This was my favourite day. It’s supposed to be the hardest day, but the views are so rewarding all along the path, I hardly noticed I was even hiking. By now I also didn’t suffer from sore muscles or painful feet anymore, so I could simply soak in the tremendous beauty of nature and enjoy the experience.
The descent starts off with stone stairs again, though these stairs are not nearly as well done as the previous ones. Fortunately, the stairs are not as long and the path continues through the forest.
The Refugi Son Amer is a bit outside of Lluc, so if you want to walk around the village, I would do it before going to the refugi. The village is very small and has some strange, but interesting statues and the monastery seems to be well known. Many people also opt to stay in the monastery instead of the refugi.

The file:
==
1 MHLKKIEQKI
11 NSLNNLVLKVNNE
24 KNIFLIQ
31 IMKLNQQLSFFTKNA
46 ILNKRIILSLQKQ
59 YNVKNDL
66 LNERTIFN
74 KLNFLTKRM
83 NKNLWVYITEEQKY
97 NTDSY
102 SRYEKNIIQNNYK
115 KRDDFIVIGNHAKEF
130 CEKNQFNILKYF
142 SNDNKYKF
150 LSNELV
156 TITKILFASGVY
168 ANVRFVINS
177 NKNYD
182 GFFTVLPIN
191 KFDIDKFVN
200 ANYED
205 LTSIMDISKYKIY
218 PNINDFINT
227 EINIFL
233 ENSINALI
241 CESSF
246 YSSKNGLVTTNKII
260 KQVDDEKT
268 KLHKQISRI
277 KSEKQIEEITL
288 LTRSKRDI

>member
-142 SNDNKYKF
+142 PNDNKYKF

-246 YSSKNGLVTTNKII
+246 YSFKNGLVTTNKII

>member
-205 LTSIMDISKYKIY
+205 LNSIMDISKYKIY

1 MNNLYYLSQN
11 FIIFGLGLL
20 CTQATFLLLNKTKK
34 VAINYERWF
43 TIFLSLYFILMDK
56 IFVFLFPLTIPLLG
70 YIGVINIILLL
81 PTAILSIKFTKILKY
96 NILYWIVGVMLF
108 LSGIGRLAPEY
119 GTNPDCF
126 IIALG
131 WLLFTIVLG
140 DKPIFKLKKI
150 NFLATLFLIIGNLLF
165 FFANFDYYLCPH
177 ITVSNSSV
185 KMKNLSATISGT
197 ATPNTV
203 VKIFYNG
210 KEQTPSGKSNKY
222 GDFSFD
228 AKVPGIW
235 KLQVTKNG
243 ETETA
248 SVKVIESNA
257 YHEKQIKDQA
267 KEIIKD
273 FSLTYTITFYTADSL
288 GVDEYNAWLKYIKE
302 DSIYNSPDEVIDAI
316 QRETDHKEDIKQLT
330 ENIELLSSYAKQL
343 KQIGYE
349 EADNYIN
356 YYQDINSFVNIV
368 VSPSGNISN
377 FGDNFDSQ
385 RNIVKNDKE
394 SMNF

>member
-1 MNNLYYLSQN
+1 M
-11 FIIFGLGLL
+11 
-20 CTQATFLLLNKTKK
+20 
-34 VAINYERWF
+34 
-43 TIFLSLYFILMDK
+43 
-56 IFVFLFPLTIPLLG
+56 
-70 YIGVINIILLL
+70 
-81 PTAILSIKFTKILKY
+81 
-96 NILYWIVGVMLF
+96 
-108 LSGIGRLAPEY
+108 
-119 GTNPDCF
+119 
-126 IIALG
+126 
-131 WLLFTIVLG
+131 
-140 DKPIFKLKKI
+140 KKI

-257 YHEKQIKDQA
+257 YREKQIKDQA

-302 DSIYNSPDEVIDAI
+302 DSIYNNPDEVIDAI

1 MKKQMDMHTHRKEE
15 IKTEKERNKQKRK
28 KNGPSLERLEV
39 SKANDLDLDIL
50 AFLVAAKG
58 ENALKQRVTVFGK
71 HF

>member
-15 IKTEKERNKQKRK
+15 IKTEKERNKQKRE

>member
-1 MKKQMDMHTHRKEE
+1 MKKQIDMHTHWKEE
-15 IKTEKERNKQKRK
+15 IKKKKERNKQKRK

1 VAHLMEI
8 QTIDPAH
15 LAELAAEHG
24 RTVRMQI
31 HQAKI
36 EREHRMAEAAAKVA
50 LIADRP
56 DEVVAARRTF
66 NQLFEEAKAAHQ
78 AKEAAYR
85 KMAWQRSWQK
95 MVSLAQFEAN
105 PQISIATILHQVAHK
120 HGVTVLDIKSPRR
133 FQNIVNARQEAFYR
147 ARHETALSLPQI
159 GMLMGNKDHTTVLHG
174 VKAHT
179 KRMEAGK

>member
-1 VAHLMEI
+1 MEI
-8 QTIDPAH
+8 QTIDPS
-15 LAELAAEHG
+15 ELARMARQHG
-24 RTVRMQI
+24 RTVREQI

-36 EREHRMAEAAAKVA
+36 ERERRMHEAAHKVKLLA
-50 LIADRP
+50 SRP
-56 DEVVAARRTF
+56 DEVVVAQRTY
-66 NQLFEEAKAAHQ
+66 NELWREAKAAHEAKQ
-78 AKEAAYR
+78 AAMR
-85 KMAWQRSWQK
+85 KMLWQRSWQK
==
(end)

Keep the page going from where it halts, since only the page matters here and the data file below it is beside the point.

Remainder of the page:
Day 5 - Lluc - Pollença (↑330m ↓760m; 4 hours) + Pollença - Puig de Maria (↑275m ↓275m; 1.5 hours)
The last day is pretty easy and leads mostly through the forest. There is one viewpoint, pretty much at the beginning of the hike. It requires a short detour of about 5 minutes to get there, but it’s definitely worthwhile.
Apart from this viewpoint there are not many views. Most of the hike leads through quiet forests, which are equally beautiful.
Once I reached Pollença, I left my backpack in the AirBnb and I continued to the Puig de Maria. This is a relatively short and easy hike up to a small hill just outside of Pollença. It’s a steep but short climb and well worth a visit. On top of the hill there’s a small chapel and wonderful views over the city and the sea.